John Dean; Witness For The Prosecution

John Dean; Witness For The Prosecution

John Dean; Witness For The Prosecution

House Judiciary Chairman Jerrold Nadler (D-NY) will begin his impeachment show trial on Monday, June 10, 2019. Every major and minor news organization is reporting that his star witness will be former White House Counsel to President Nixon, and Watergate Impeachment Hearings hero, John Dean. Dean is a CNN contributor and dislikes not only President Donald Trump, but also former President George W. Bush. If the impeachment show trial wasn’t enough of an assault on the American public, this witness for the prosecution cranks it to eleven.

For those who are not aware, “Witness for the Prosecution” is an Agatha Christie story. A man is accused of murder and his cold wife manipulates everyone as a witness for the prosecution and gets him acquitted. I see John Dean as a master manipulator, especially in his role as witness for the prosecution with Jerrold Nadler. Dean has been manipulating everyone since 1973 and maybe before.

I was a young girl when Dean testified before the Watergate Committee in 1973. While Dean testified, his gorgeous and glamorous wife, Maureen Dean, sat behind him. I believe this was a first, but back then, most hearings were not televised. Maureen Dean was so stunning that I have no idea what her husband said. This was a manipulation of the American public by both John and Maureen Dean. Watch for yourself and see what you think:

Right? John Dean agreed to testify before the Watergate Committee in exchange for a light prison sentence. When he pleaded guilty in October of 1973, it was for only one crime. Here is the report from the New York Times:

John W. Dean 3d, the former counsel to President Nixon, pleaded guilty today to plotting to cover up the truth about the Watergate break‐in.

He made his plea as part of a bargain with the special Watergate prosecutor, Archibald Cox, under which Dean agreed to be a prosecution witness in future proceedings against alleged participants in the cover‐up — including, potentially, against President Nixon.

What were the crimes with which Mr. Dean had been charged? From the same article:

Judge Sirica read the formal charges. The conspiracy to thwart the investigation, the judge read, was carried out in various ways, as follows:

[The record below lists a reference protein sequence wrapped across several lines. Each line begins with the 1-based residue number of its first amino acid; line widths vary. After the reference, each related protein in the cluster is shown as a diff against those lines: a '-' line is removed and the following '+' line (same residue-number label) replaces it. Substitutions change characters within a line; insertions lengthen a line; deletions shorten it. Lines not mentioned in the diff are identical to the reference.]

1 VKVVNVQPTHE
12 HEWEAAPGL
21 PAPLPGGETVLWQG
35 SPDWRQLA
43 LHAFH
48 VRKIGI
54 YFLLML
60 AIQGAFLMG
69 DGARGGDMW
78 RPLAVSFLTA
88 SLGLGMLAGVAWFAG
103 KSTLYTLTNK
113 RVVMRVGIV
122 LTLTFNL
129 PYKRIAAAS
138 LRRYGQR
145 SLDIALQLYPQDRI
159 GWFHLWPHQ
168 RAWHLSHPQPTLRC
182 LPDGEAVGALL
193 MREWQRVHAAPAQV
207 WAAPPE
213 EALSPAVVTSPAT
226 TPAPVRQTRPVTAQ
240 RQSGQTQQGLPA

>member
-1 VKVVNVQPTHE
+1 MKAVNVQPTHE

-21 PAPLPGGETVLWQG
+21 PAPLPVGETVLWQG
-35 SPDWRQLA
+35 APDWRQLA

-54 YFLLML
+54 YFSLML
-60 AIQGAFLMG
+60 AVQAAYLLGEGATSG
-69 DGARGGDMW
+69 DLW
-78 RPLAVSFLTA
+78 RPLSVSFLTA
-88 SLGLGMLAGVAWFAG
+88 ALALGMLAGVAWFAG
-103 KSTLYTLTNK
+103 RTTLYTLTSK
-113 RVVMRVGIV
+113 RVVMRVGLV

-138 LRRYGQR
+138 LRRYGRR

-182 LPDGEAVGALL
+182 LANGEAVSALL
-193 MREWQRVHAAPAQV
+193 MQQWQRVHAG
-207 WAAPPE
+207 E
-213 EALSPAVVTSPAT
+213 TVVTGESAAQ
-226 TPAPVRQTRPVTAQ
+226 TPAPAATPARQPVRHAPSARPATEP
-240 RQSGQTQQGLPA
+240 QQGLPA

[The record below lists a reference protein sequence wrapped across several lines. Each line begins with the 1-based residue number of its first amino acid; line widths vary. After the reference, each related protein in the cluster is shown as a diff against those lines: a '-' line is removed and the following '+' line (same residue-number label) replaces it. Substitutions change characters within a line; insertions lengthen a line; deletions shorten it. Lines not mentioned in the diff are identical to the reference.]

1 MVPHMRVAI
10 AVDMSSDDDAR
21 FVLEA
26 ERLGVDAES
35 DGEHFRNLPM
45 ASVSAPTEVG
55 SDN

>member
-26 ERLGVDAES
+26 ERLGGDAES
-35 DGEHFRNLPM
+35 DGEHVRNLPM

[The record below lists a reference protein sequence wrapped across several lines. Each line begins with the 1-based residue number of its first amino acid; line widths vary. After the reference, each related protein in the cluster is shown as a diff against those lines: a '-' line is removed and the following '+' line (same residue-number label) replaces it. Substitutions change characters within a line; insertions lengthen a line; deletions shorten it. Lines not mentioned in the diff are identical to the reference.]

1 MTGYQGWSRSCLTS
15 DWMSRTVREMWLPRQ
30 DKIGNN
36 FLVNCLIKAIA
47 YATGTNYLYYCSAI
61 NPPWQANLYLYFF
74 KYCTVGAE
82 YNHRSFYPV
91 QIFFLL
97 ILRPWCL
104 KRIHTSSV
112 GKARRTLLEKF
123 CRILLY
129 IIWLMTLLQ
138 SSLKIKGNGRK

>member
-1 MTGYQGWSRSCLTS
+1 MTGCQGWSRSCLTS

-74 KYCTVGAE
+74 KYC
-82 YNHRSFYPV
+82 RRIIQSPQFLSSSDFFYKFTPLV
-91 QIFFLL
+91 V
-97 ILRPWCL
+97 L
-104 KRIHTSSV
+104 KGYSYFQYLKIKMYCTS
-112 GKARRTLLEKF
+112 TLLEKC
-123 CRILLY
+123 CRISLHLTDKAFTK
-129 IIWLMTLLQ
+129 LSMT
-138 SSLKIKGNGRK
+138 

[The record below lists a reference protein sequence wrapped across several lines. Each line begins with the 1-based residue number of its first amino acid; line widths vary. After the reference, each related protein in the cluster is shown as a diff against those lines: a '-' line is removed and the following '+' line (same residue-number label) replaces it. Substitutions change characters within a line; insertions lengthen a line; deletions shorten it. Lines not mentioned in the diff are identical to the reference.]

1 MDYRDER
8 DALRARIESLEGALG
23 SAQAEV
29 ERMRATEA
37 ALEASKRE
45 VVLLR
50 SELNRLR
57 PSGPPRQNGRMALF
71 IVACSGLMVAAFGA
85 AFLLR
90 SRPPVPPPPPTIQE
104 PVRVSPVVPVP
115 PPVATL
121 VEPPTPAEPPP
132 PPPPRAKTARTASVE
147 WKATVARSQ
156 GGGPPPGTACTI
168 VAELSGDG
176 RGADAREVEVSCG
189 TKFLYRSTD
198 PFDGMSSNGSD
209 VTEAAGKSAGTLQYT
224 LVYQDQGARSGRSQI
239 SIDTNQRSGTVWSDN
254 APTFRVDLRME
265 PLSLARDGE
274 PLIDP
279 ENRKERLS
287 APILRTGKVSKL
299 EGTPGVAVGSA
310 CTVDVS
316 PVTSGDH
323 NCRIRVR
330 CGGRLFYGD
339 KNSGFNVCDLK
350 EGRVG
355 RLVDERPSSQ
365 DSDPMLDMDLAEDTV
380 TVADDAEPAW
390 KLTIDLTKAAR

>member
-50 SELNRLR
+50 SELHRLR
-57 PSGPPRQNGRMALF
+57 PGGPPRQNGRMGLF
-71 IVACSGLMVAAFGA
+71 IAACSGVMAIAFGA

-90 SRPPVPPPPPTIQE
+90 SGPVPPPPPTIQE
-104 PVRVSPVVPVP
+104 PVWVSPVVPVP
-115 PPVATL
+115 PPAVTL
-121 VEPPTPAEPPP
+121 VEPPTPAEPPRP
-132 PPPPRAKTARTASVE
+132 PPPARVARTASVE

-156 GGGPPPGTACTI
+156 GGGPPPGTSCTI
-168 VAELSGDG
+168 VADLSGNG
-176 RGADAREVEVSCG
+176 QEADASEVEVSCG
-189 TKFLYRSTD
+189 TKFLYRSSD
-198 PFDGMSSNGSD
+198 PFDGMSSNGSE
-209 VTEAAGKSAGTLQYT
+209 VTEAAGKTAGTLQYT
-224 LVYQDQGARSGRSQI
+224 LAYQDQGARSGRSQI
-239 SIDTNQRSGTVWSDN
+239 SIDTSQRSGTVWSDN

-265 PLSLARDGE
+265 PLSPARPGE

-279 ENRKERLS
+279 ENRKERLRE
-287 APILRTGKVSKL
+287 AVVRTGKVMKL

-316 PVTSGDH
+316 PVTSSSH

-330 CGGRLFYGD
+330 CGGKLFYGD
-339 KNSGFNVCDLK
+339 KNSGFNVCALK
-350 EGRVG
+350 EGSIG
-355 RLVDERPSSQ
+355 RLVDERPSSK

¶Suborning perjury.

¶Giving false statements and concealing evidence in the trial before Judge Sirica last winter of the men arrested in the break‐in.

¶Offering clemency to the defendants.

¶Paying to keep the arrested men silent (James F. Neal, the assistant prosecutor largely responsible for the Dean case, later put the payments at $450,000).

¶Asking the Federal Bureau of Investigation for information.

¶Attempting to get the Central Intelligence Agency to provide the money for the payments.

In furtherance of the conspiracy, Judge Sirica continued reading, Dean had committed six specific “overt acts”: on or about June 27, 1972, he directed G. Gordon Liddy to tell E. Howard Hunt Jr. to leave the United States; he had asked Gen. Vernon A. Walters, the deputy director of the C.I.A., whether the C.I.A. could use covert funds to pay the bail and salaries of those involved in the Watergate break‐in; he had asked the President’s former private attorney,. Herbert W. Kalmbach, to raise funds with which to make payments to the Watergate defendants; he had met with Jeb Stuart Magruder of the campaign staff to help Magruder prepare “false, deceptive and misleading testimony” to give the grand jury; he had asked John C. Caulfield to offer executive clemency to James W. McCord, Jr., another of the original defendants, and he had asked L. Patrick Gray 3d, former acting director of the F.B.I., for reports of information gained in the investigation break‐in.

If Dean hadn’t copped a plea, he would probably still be in jail today, where he belongs. Now that I am a grown up woman with a sense of history and (slightly) less moved by a glamorous exterior, I wonder if John Dean was “singing or composing” back then, to quote Alan Dershowitz.

Mr. Dean continues to be his arrogant, manipulative self with this tweet today:

John Dean Tweet

Manipulate much, Mr. Dean? Uninterested in government or policy? Maybe you were so busy polishing your image, you missed the visit with Queen Elizabeth II, the D-day Ceremony, or the deal with Mexico late Friday. Oh, and um, didn’t Donald Trump golf on Saturday, which I believe most people consider to be exercise.

John Dean, witness for the prosecution, is an arrogant, manipulative, hero of the Deep State. I rest my case.

Photo Credit: Oliver F. Atkins, 1916-1977, Photographer (NARA record: 8451334) – U.S. National Archives and Records Administration/Public Domain

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1 Comment
  • DonM says:

    My limited understanding is that the burgLars were arrested with address books from the DNA in their pockets, which had contact information for Mrs. DEAN. The burglary being ordered by Mr. Dean to cover up her work as an escort for the DNC. I think a book on the subject was published.

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